UPDATE: Supermicro says Investigation Confirmed No Chinese Microchips
If you’re a frequent reader of tech-related news, you’ve probably heard of the most recent espionage controversy. The Bloomberg VS Supermicro story has left many people confused as to which side they should take and have directly resulted in a loss of over 41% of Supermicro’s shares. Yesterday, however, we might have finally gotten the answer we need to tip the scales in Supermicro’s favor. Read on for the full story.
Bloomberg Vs Supermicro – The Full Story
Early October, Bloomberg Businessweek published a controversial report that claimed Chinese spies had embedded malicious microchips on Supermicro’s motherboards. Reportedly, the infected motherboards ended up running the data centers of around 30 U.S. companies, including Apple and Amazon.
Oddly enough, none of the companies Bloomberg named corroborated their report. Supermicro itself quickly denied the accusations and hired Nardello & Co. to investigate. After a thorough audit, Nardello has finally concluded that there in no evidence of malicious hardware in any of Supermicro’s products.
Supermicro, in turn, released a letter to their customers to further elaborate on the Nardello’s findings.
“After thorough examination and a range of functional tests, the investigations firm found absolutely no evidence of malicious hardware on our motherboards,” wrote Supermicro’s execs. They also offered customers further assurance of the “integrity and reliability of [their] products,” providing information on some of the safeguards the company implements:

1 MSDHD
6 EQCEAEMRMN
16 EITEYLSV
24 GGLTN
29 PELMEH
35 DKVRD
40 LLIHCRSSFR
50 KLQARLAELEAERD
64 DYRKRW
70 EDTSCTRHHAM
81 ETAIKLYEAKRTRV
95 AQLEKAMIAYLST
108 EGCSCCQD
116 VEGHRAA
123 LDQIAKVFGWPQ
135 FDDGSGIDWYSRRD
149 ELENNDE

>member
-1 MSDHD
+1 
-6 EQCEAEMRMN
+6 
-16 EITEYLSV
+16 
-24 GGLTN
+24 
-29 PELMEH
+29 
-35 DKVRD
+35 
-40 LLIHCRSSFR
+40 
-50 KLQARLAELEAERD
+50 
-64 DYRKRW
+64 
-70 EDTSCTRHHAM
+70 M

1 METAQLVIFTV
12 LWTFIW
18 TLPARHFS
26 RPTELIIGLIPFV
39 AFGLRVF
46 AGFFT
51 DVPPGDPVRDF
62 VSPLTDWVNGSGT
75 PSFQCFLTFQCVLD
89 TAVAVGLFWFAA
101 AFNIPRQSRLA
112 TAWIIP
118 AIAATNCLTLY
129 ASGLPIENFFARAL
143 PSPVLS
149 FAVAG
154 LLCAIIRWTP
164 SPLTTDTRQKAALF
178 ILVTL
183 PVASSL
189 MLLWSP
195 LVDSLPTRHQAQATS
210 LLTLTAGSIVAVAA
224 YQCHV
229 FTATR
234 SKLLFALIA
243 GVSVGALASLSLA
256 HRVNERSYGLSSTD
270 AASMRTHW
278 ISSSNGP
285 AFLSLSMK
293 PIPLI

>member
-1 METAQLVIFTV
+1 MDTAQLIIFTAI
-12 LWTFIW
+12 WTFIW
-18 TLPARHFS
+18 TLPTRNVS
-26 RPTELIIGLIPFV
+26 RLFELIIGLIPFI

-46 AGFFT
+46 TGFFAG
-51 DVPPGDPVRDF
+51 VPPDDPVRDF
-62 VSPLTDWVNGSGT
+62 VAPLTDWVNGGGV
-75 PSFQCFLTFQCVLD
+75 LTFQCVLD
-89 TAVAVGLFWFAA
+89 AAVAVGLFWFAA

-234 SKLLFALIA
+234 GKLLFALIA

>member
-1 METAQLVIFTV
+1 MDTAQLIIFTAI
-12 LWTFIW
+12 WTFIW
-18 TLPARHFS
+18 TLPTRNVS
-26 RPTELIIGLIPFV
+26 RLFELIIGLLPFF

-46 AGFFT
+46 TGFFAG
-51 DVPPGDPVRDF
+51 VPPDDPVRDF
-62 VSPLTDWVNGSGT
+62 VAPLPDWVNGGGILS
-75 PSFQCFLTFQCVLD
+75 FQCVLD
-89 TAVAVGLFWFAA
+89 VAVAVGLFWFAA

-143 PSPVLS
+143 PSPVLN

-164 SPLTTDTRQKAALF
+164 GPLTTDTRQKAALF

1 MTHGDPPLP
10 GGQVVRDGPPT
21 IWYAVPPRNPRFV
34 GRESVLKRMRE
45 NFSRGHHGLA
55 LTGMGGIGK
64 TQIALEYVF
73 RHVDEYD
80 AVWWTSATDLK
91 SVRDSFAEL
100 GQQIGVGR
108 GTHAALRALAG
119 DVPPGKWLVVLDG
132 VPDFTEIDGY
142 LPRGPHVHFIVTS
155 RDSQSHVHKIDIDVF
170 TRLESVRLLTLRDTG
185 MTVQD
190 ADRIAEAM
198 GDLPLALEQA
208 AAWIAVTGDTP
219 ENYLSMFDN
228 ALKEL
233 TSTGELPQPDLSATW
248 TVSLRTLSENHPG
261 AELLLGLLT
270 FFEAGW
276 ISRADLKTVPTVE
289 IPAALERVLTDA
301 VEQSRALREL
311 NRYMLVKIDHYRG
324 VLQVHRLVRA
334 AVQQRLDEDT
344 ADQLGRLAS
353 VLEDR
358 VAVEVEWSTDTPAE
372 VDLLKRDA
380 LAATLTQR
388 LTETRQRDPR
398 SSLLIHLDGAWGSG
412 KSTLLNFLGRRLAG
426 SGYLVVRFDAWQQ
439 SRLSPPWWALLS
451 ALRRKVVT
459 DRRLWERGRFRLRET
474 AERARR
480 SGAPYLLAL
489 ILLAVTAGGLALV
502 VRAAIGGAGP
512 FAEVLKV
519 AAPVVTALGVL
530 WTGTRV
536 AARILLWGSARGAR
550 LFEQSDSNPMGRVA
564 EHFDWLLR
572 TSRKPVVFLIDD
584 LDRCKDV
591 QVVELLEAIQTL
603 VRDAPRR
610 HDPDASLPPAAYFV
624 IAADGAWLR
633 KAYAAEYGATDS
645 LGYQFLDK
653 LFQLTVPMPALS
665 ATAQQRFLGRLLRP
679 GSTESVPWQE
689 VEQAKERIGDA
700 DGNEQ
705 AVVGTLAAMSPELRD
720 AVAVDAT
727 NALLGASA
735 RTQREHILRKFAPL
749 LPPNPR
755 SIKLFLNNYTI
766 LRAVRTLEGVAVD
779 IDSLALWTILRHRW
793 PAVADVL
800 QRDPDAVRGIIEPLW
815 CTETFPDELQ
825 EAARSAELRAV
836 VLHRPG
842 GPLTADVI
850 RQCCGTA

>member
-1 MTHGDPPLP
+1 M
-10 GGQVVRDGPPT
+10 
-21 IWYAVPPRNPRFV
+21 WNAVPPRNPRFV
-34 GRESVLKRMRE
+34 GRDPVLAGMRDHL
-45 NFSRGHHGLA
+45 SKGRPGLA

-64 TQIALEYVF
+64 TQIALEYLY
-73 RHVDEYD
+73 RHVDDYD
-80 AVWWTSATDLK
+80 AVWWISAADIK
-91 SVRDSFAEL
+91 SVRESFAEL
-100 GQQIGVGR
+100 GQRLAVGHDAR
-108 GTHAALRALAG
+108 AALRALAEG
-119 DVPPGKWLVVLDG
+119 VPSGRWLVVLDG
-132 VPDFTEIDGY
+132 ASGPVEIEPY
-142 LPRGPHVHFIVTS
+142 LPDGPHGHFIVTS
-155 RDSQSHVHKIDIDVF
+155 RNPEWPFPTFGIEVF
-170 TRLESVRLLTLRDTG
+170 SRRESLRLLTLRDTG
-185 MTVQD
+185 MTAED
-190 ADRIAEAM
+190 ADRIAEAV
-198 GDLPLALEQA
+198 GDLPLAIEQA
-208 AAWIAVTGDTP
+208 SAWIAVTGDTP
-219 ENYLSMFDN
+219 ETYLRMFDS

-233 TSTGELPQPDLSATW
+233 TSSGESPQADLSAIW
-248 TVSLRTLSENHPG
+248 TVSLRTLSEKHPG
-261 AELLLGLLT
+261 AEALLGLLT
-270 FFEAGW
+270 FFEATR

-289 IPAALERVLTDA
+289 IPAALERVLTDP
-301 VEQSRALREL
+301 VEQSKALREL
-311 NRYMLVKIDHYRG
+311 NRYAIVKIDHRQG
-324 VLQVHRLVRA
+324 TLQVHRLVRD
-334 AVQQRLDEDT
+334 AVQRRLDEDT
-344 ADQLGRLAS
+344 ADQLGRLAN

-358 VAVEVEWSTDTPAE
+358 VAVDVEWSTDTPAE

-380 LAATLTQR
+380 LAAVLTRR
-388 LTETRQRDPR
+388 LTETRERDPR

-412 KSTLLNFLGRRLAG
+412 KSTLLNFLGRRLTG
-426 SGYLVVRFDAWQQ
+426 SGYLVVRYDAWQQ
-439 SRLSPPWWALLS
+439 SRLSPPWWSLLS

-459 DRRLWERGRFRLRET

- Thorough testing on all products and their components.
- All equipment is assembled on-site and under strict inspection.
- Application of a vetting process that tests for ‘security by design’.
- A rigid “No Full Access” policy.
- Regular contractor audits.
This isn’t the first letter Supermicro’s customers received throughout this ordeal. The company sent out a letter on October 18 addressing Bloomberg’s article directly. In it, Supermicro execs urged their customers not to believe the report, reminding them that “the reporters have produced no affected motherboard or any such malicious hardware chip.”
The first letter also included a very detailed explanation of their product vetting process, showing how regular testing, technical implausibility, and their supply chain management ensure “high-performing, safe, reliable, and secure hardware to all our customers.”
Bloomberg has yet to issue an apology or retract its initial report.
Supermico VS Bloomberg – Final Thoughts
Without a response from Bloomberg, it looks like Supermicro was a victim of the Bloomberg’s rush to publish before fact-checking. As a result, the company took a very large financial hit. If Bloomberg really did publish incorrect information just for the publicity, then there should be some form of legal retribution.
The sad reality of tech is that reputations matter. Nardello didn’t find any evidence of malicious Chinese microchips, but Supermicro’s reputation already took a hit. There needs to be stricter regulations when it comes to online media, as this is turning out to look like another case of fake news.